• Fri. Aug 12th, 2022

Gqeberha Residents Skeptical On Getting Their Covid-19 Jabs

ByStaff Reporter

Sep 20, 2021

Since the introduction of the covid-19 vaccine in South Africa, there have been myths, stereotypes and false statements have been circulating.

Many were unwilling to go get the jab, with many holding the belief that it was produced to kill Africans. It was a great relief and things begun to change when J&J manufactured its own vaccine, the government has indicated its concern with increasing reports of vaccine hesitancy.

While this was the case, a few remained sceptical and uncertain about taking the vaccine. National Income Dynamics Study(NIDS) – Corona Rapid Mobile Survey (CRAM) wave 4 study has found that 71% of South Africans are willing to take the vaccine.

Andre who works as a Quantity Surveyor in a nearby construction site strongly believes in not taking the vaccine.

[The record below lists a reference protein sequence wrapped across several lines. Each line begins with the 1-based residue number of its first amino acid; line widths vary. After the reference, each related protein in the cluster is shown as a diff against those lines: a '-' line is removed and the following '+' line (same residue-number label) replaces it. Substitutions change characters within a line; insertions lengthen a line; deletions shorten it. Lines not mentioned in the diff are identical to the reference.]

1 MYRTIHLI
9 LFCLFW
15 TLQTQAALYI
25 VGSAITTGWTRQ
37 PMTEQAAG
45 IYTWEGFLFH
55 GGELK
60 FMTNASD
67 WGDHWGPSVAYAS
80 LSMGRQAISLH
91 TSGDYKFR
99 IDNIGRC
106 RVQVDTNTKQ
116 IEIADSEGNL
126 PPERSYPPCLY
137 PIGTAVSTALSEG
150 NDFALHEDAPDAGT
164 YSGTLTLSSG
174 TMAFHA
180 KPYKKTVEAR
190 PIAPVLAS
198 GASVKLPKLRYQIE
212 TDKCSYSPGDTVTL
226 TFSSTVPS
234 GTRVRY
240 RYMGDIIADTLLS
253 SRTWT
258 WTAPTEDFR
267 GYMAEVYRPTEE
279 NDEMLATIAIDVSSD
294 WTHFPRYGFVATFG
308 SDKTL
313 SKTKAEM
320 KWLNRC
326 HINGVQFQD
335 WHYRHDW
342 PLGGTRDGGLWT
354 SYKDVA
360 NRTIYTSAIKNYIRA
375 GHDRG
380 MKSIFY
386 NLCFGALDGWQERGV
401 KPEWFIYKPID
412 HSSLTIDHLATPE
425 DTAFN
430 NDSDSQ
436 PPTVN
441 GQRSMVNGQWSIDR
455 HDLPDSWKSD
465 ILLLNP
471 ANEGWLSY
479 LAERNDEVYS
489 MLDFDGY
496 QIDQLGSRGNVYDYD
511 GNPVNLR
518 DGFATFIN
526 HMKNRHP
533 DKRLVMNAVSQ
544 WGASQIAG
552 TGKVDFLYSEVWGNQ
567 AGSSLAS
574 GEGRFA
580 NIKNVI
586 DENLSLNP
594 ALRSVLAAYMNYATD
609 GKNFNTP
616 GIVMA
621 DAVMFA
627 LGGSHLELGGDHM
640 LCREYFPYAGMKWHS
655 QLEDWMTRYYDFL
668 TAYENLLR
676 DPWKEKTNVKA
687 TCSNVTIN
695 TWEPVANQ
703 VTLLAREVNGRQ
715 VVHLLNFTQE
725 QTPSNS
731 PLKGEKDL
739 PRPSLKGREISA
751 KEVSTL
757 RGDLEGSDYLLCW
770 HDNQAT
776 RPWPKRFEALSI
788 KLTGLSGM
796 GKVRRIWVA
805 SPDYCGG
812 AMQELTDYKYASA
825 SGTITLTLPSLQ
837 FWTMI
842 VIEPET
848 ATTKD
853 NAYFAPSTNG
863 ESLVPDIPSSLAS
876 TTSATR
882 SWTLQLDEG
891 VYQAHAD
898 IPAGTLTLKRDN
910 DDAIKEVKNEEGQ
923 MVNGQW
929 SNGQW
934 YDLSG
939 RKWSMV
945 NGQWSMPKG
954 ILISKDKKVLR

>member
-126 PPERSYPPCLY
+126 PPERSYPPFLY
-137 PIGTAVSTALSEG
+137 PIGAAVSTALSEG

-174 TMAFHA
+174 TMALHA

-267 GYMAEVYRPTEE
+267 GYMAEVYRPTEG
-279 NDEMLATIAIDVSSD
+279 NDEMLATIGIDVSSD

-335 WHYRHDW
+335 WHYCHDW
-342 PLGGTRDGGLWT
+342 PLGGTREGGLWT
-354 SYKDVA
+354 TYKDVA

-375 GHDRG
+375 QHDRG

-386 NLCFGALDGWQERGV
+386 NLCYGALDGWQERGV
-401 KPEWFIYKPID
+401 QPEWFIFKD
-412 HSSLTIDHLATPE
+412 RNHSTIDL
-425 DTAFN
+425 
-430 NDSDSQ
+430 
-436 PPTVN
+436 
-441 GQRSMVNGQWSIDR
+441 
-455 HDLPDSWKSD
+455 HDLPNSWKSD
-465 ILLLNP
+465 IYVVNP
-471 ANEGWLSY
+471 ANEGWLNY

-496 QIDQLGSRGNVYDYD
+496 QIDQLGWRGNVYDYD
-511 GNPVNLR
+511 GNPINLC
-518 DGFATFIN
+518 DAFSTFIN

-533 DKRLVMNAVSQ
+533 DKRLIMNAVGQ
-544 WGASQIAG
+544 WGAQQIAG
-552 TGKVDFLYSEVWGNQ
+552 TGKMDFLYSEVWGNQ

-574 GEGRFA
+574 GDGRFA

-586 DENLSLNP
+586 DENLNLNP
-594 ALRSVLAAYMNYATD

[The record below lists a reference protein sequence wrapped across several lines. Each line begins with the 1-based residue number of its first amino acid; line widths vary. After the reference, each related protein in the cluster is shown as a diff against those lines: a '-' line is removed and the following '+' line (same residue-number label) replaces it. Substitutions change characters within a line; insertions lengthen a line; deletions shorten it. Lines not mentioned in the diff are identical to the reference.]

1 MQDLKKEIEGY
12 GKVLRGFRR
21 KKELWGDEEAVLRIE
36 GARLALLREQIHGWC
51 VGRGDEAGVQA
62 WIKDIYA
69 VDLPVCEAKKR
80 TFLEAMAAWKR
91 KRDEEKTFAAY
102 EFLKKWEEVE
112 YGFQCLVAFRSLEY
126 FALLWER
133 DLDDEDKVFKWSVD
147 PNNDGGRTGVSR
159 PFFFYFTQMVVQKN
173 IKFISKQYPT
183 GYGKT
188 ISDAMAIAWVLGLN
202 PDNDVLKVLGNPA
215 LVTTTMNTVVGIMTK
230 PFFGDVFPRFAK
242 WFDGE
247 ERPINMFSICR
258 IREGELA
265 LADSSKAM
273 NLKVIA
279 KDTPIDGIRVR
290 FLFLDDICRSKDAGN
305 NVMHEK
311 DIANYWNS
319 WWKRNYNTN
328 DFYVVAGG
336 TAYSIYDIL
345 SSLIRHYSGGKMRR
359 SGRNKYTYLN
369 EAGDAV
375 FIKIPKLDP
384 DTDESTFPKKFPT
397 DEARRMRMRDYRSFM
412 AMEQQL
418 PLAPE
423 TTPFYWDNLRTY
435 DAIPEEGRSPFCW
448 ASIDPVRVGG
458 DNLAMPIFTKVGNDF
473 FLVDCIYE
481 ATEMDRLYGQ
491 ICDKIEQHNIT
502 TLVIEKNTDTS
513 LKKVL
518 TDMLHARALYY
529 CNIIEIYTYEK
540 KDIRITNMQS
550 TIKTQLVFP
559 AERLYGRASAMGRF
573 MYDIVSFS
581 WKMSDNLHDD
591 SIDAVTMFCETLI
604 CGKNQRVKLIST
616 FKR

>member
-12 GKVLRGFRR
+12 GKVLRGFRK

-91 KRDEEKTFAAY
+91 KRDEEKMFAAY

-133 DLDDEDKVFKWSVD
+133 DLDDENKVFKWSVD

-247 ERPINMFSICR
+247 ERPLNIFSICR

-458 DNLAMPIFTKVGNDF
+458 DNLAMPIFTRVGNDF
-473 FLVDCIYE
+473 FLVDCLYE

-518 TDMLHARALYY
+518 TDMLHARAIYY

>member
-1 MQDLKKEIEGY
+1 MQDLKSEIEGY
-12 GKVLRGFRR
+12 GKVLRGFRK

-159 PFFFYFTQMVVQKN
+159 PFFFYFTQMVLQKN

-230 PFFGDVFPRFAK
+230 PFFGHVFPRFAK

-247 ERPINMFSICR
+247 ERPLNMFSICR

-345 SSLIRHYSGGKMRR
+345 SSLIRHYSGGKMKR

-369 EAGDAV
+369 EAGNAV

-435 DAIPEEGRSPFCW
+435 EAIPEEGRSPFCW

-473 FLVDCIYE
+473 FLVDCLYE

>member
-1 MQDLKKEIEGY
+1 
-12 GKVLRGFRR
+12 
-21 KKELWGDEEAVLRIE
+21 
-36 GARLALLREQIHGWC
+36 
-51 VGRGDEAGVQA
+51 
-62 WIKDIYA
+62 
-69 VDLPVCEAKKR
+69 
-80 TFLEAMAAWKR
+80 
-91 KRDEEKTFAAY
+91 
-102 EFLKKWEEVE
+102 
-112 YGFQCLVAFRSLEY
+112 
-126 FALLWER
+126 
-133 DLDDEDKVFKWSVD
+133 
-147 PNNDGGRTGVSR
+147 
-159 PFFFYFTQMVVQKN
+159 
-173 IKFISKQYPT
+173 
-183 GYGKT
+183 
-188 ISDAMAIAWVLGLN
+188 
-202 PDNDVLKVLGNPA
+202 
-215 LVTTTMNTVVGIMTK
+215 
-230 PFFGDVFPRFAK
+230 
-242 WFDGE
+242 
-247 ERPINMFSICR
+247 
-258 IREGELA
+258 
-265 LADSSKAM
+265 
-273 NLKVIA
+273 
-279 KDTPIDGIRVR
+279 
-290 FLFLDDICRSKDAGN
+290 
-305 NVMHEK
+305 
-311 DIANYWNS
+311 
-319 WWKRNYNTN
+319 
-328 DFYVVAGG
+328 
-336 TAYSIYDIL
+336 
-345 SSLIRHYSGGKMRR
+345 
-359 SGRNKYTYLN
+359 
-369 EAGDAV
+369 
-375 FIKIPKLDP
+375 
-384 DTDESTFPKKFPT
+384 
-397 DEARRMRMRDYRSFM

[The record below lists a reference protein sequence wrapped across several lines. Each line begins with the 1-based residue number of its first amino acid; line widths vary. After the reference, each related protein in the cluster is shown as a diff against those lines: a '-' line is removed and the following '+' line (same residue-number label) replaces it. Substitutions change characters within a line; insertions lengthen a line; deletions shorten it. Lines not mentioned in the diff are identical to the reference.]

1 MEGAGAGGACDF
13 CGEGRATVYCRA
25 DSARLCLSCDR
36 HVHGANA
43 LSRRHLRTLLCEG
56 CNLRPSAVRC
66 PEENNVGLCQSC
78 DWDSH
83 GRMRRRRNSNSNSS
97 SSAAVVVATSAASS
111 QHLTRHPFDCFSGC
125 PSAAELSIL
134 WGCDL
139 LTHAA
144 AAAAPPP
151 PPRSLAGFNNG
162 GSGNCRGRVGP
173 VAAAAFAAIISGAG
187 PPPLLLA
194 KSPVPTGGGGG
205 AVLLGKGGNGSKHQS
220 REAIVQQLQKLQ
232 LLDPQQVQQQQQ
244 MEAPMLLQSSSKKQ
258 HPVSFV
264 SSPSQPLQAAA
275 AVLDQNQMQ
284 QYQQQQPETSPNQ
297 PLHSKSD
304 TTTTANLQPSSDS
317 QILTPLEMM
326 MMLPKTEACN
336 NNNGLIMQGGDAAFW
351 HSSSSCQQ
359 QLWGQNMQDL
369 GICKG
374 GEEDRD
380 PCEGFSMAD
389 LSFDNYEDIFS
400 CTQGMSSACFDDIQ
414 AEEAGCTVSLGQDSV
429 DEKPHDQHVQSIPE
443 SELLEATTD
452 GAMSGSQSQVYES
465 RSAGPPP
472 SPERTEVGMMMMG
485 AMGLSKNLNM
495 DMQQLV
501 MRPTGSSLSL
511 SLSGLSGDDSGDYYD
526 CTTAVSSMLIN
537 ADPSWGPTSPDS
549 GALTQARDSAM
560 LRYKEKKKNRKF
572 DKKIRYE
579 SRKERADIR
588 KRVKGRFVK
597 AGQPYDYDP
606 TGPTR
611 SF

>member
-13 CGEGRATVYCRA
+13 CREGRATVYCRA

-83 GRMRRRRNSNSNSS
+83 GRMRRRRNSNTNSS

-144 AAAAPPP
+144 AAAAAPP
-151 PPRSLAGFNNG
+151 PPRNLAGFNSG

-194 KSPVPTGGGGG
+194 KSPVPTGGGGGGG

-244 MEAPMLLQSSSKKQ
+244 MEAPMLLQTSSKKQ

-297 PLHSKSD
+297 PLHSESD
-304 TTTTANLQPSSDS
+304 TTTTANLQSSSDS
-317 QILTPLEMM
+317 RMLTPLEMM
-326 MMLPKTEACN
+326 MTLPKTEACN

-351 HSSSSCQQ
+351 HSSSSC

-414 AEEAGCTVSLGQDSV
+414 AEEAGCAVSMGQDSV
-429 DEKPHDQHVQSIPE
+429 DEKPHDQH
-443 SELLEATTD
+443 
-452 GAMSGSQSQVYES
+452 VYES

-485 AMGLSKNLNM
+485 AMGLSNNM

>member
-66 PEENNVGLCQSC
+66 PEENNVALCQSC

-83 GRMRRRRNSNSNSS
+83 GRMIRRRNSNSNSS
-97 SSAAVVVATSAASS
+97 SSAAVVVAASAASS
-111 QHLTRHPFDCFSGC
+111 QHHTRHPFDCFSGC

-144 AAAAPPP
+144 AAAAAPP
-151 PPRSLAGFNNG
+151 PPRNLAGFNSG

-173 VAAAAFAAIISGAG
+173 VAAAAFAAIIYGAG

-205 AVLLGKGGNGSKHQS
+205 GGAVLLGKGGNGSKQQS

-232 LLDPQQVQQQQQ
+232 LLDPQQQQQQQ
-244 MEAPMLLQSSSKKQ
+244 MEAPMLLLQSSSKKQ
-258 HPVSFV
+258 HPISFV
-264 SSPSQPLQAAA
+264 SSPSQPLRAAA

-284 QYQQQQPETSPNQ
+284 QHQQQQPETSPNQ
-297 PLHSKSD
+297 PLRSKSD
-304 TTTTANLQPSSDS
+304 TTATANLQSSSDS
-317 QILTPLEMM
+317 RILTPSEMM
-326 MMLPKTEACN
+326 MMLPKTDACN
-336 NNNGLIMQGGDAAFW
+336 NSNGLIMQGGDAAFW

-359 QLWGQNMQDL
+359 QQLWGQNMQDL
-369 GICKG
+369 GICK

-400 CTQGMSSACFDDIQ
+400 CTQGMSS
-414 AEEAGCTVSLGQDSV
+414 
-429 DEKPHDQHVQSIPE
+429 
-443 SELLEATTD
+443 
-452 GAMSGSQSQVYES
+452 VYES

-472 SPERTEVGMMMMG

“My hesitancy in taking the vaccine is a result of a lot of unanswered questions, nothing religious,” he said

He went on to say he wouldn’t listen to any scientist that is employed by any pharmaceutical industry because he can’t be impartial when he’s working for the same people selling these vaccines.

He believes that had this been handled properly health care would have reached those in need sooner and maybe more lives could have been saved and that people would be more informed about the vaccine.

A 37-year-old mother of two who has taken the jab said

“Given another chance, I would get vaccinated again so that when I get covid-19 it won’t be severe as it would have been when I’m not vaccinated”

She also stated that the side effects are not permanent and for her, it was just a minor headache and nausea.

Lusanda Mbiza a health care worker says a large number of people do come in for questions about the vaccine but fewer come back for it.

“Some patients believe that the vaccine is just another way of the government to have control over their lives, “ she said

Two of the NMB leadership were not available for a comment on the issue of vaccine taking and human rights.

By Yola Maqume

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